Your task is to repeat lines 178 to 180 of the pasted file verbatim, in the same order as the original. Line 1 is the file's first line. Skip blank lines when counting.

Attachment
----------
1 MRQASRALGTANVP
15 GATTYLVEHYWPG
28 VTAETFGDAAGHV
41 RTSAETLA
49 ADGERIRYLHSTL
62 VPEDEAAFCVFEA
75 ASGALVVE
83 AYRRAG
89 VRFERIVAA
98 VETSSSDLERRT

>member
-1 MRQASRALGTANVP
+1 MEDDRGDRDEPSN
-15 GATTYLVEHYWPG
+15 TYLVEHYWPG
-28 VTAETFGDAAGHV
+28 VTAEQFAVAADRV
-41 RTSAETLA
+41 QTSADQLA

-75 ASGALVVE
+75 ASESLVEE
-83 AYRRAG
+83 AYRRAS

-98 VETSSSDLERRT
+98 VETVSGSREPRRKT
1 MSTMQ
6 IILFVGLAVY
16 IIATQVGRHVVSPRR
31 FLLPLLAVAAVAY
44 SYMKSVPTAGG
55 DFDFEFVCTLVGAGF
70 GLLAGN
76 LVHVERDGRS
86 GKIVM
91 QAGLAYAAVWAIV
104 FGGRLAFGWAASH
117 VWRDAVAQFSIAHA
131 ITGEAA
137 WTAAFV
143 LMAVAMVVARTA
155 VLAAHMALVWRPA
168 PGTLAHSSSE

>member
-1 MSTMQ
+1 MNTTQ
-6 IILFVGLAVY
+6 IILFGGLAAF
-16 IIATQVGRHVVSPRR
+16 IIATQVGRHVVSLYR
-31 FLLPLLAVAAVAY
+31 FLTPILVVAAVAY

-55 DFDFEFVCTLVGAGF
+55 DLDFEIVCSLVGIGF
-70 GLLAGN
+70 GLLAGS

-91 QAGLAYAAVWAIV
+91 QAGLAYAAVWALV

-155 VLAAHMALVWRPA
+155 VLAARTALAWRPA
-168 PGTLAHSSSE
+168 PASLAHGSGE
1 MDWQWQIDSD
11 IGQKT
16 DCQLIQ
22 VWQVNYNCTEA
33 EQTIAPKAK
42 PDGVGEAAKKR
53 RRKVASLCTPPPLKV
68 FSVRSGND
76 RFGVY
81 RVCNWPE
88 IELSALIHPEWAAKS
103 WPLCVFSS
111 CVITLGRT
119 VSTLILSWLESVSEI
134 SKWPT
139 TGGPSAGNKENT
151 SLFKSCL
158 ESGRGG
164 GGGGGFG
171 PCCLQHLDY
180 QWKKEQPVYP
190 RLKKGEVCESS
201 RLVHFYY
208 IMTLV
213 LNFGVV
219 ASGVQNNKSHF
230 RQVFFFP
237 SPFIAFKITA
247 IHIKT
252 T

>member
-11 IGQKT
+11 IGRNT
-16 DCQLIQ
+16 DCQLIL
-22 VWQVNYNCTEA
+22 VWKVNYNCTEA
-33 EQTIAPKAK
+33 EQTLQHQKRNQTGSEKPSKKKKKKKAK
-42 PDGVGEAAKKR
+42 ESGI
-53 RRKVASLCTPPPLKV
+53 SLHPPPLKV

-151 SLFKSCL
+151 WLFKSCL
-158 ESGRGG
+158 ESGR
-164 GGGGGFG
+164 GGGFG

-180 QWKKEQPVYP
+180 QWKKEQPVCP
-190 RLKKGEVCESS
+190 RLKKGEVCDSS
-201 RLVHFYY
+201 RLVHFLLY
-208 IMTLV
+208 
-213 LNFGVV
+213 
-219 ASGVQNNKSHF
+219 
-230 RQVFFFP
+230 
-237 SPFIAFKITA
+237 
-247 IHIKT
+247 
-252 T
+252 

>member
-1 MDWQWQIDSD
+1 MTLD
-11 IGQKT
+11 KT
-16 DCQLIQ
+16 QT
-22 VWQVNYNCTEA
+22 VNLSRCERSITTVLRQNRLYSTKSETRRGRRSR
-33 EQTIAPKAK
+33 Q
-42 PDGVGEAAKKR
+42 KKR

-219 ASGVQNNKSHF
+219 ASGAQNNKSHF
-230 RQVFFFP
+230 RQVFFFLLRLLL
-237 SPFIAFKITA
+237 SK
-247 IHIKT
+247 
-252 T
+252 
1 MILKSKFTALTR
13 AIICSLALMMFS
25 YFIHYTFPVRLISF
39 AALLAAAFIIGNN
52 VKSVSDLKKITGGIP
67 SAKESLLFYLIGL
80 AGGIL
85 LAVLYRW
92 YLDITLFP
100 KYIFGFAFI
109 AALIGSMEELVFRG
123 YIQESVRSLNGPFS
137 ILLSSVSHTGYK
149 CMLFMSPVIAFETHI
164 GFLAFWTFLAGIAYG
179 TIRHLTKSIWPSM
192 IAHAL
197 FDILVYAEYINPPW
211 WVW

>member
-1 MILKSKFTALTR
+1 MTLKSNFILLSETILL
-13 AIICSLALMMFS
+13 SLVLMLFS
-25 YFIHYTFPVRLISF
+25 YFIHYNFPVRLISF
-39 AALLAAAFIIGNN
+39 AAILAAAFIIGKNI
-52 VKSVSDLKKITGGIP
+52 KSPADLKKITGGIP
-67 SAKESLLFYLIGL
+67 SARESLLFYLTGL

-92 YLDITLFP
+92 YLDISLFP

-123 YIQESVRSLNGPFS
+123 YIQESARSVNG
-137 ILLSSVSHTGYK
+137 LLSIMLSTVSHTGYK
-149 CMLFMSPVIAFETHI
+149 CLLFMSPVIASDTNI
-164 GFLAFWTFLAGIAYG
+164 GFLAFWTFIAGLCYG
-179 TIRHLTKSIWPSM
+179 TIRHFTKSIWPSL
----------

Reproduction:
-25 YFIHYTFPVRLISF
+25 YFIHYNFPVRLISF
-39 AALLAAAFIIGNN